Influencer Marketing: this seems to be the new buzzword for businesses paying people to promote their stuff publicly.

Estimated reading time: 12 minutes

Of course, celebrity endorsement of company products has been a thing ever since media began – it’s nothing new. The difference is that now it seems that anyone can set up a social media account and become an ‘influencer’. It’s become such a big thing that more and more children dream of pursuing a career as a professional YouTuber.

I feel (and hope) that the absolute peak of Influencer Marketing has already passed – certainly I can see that companies are starting to get more savvy about what benefit they will actually receive when they reach out to bloggers and YouTubers. Not everyone who has a lot of followers has real influence – there are many ways to inflate follower numbers, and some supposed influencers will say anything you like about a product if they get paid for it.

But thankfully, I think that companies are getting smarter now, and that means that bloggers and supposed influencers need to get smarter too, and prove they have a genuine following that will bring real benefit to the company concerned if they want to get picked. Blogging is already a profession in my book, and the skills and barriers to entry are getting higher.

I’ve been blogging for nearly 14 years now – does this make me an influencer?

Well, I certainly do get paid to promote products occasionally, so I guess in that way I suppose I am. But personally, I do not consider myself to be a real influencer, even now, and I would sound a note of caution to anyone who thinks that all you have to do to be an influencer is to set up a blog or a YouTube account and just talk about yourself.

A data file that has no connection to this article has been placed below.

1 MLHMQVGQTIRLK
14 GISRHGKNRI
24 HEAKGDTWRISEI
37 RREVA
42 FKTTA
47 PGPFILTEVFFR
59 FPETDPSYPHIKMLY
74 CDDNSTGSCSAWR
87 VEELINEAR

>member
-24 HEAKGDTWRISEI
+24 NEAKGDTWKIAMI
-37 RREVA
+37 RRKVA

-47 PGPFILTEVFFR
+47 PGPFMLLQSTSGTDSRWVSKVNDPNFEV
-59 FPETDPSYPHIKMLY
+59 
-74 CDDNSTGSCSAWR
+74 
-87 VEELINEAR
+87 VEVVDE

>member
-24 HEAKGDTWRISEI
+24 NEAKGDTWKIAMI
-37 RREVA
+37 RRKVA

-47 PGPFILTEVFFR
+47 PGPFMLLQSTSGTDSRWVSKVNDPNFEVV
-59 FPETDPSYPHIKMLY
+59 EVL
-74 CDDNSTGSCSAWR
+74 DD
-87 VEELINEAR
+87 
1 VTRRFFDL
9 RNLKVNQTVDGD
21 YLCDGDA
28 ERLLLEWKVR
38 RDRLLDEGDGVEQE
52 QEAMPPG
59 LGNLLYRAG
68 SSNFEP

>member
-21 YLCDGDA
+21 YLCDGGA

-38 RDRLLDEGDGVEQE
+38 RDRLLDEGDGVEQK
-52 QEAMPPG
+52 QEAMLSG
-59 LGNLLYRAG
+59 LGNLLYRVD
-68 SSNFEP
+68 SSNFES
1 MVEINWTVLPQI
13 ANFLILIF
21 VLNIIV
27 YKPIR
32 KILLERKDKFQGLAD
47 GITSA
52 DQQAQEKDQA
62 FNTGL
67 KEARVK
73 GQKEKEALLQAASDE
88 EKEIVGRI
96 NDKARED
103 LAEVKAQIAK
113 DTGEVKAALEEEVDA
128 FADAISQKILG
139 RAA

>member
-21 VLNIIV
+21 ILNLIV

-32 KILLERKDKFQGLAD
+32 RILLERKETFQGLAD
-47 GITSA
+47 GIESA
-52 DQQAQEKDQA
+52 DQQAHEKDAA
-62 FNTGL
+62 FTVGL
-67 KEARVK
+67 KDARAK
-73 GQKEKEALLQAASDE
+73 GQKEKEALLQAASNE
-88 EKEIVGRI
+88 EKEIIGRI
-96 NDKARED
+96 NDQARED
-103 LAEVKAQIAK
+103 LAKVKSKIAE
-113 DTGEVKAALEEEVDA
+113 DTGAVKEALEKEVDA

Influencer marketing - be a blogger

It really is a lot more complicated than that – and it takes a lot of time and effort to grow your online presence to the point at which you are really worthwhile to a company. I’ve had my moments, as you will see below, but mostly I’m realistic about what I’m actually bringing to the table with my little corner of the blogosphere. I have even turned some clients and companies down if they seem to think that I will deliver more than I realistically believe that I can.

You may call that imposter syndrome, but I call it realism. My blog is a hobby, and I run it alongside other business interests and raising a family. The fact is there are lots of aspiring bloggers, and not all of them break into the big time where they can make a full-time income and cadge lots of free stuff. My blog is mid-size and likely to remain that way.

If you want to make it as a full-time blogger and influencer then I can certainly give you some tips – but let’s say that I don’t always practice what I preach, mainly because I don’t have the time.

How to set up a successful blog and become an influencer

I run a Facebook group called The Blogging Mums Club – a group for current and aspiring bloggers. The members share their blog posts, support each other and we exchange hints and tips that are useful for blogging.

The group has over 5,000 members, although only a small percentage are active. I presume there are a lot of members that have an idea to start a blog but then don’t follow through with it, or give up when it is not immediately successful. But the fact is, blogging is a whole lot more than just setting up a platform and telling the story of your life. If you really want to be a success you have to consider a whole lot of other factors, and learn a new set of skills.

Influencer marketing

Establishing your platform